July 2, 2010


The Catholic Declaration

As we celebrate this weekend the 234th anniversary of the signing of the Declaration of Independence, perhaps we can consider how Catholic are the principles behind that document.

Of course, Thomas Jefferson, who drafted the Declaration, was not a Catholic. He was a deist who believed that God created the universe and its laws, but then didn’t intervene in history. That is why he could refer, in the first paragraph of the Declaration, to “the laws of nature and nature’s God,” and to say, in the second paragraph, that it is self-evident that all men “are endowed by their creator with certain unalienable rights.”

These phrases are consonant with Catholic doctrine, which teaches that God created man and woman in his own image. The Church has always championed human rights, including those enumerated by Jefferson: life, liberty and the pursuit of happiness.

Then Jefferson wrote something that was controversial in his day: “That to secure these rights, governments are instituted among men, deriving their just powers from the consent of the governed.”

There were still people who believed in the divine right of kings, that monarchs derived their powers directly from God.

The Church challenged that belief in the 16th century when Jesuit Father Francisco Suarez taught that kings do not reign by divine right, but by the “expression of the multitude.”

In the same century, two centuries before Jefferson wrote the Declaration, Cardinal Robert Bellarmine, now a saint of the Church, wrote: “Secular or civil power is instituted by men; it is in the people, unless they bestow it on a prince. This power is immediately in the whole multitude.”

He went on to say, “[Since] the commonwealth cannot exercise this power, it is bound to bestow it upon some one man, or some few. It depends upon the consent of the multitude to ordain over themselves a king, or consul, or other magistrates.”

The Declaration continued, “Whenever any form of government become destructive of these ends, it is the right of the people to alter or to abolish it, and to institute new government, laying its foundation on such principles and organizing its powers in such form, as to them shall seem most likely to effect their safety and happiness.”

This statement sounds much like Cardinal Bellarmine’s statement, “If there be a lawful cause, the multitude may change the kingdom into an aristocracy or democracy.”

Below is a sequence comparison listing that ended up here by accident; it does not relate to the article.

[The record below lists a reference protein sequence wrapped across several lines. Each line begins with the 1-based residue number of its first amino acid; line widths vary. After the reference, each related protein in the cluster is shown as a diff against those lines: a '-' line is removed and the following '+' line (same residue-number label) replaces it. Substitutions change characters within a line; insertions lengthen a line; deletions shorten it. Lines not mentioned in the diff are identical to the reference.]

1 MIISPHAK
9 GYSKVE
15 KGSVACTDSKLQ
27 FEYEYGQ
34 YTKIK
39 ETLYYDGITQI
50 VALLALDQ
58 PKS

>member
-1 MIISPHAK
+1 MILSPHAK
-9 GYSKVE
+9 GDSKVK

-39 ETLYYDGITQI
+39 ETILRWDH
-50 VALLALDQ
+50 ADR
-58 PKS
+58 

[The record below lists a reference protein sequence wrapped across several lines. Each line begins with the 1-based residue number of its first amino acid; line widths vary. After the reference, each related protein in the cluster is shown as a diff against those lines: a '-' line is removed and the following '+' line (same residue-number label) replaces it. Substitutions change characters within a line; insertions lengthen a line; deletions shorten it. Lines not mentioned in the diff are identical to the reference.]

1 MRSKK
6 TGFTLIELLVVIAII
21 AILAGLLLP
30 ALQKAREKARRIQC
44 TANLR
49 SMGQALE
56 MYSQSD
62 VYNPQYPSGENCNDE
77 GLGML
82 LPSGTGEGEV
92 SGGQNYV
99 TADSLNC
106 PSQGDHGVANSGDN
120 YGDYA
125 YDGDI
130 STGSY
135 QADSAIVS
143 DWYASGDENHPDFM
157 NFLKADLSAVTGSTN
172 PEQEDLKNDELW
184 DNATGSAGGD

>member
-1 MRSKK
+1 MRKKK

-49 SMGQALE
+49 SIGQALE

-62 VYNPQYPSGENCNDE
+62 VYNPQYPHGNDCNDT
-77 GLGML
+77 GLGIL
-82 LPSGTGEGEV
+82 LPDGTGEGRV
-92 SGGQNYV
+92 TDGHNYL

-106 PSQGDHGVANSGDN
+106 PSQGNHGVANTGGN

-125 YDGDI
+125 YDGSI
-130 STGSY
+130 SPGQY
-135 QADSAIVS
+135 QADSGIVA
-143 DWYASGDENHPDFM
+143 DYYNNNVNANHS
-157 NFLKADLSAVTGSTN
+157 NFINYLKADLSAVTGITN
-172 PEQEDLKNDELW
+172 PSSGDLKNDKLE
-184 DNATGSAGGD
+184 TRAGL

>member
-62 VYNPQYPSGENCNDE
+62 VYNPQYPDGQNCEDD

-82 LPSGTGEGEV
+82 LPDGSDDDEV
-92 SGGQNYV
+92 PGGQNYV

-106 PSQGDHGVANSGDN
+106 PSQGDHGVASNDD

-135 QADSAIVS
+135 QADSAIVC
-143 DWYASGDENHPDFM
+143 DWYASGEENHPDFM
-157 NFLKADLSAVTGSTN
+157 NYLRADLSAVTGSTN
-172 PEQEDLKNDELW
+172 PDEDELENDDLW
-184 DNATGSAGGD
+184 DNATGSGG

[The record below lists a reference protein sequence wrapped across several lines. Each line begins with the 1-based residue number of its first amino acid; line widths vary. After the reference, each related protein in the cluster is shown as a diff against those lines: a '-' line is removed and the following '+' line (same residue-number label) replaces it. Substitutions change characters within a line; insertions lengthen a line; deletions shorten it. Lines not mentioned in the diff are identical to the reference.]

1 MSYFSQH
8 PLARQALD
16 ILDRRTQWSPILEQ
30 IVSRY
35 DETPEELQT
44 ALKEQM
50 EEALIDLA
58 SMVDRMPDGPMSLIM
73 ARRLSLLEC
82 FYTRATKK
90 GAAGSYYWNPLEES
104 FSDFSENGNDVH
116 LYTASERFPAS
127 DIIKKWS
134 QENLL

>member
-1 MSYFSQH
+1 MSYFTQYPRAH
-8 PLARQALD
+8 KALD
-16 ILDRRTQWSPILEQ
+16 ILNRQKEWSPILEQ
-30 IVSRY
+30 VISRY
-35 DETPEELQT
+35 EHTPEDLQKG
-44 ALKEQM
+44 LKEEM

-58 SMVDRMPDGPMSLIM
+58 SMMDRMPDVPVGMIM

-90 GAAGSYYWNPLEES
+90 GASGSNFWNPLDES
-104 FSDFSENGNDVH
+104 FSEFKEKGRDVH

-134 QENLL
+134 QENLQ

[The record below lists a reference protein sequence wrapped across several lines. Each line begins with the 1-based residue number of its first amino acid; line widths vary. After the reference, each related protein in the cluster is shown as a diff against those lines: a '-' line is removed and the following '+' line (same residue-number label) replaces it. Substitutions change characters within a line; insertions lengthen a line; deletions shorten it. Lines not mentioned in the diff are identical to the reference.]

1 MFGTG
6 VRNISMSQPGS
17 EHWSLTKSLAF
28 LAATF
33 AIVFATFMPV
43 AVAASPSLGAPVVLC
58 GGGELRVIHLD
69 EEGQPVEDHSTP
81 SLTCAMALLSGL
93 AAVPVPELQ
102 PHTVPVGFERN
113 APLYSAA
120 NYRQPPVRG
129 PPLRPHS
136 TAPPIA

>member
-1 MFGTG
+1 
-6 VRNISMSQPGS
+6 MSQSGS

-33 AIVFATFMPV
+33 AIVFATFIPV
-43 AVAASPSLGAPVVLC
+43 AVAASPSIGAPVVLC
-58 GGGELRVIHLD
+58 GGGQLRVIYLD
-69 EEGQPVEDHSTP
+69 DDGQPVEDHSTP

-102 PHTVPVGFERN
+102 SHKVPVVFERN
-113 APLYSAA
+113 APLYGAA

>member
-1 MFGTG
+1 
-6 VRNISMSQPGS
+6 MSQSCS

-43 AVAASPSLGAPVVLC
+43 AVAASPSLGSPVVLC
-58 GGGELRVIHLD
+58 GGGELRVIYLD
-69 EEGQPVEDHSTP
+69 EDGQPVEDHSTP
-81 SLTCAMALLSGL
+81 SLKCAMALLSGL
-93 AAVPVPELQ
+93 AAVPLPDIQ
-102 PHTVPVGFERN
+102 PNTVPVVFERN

Perhaps Jefferson never read what Cardinal Bellarmine wrote, but they certainly agreed with one another.

Catholics should be grateful not only for the Declaration, but even more for the U.S. Constitution with its guarantee of freedom of religion. It is that guarantee that permitted the Church to grow and, despite the opposition of various anti-Catholic organizations throughout U.S. history, to achieve mainstream status.

That is why the greatest leaders of the Catholic Church in America have also been among its greatest patriots. These include our first bishop, Archbishop John Carroll, who travelled with Benjamin Franklin to Canada to try to persuade that country to remain neutral during the Revolutionary War; Archbishop John Hughes of New York, who went to France on behalf of President Abraham Lincoln to try to convince that country to remain neutral during our Civil War; Cardinal James Gibbons of Baltimore, who, when being honored by President William Howard Taft and former President Theodore Roosevelt, turned to President Taft and said, “You were pleased to mention my pride in being an American citizen. It is the proudest earthly title I possess.”

They also include Archbishop John Ireland of St. Paul, a Medal of Honor recipient during the Civil War, who was vigorously pro-American, proud of it, and had no patience with anybody who was not; Archbishop Fulton J. Sheen, named the “Patriot of the Year” at the University of Notre Dame in 1955; and Cardinal John O’Connor of New York, who once said, “My contribution to my country was a piece of my heart.”

Of course, it is not only prelates who were great patriots. Catholics have proved their patriotism again and again in wars and in peace, and we continue to do so. That is because, as Archbishop John Noll once wrote, “The philosophy of the Declaration of Independence is the philosophy of the Catholic Church.”

—John F. Fink

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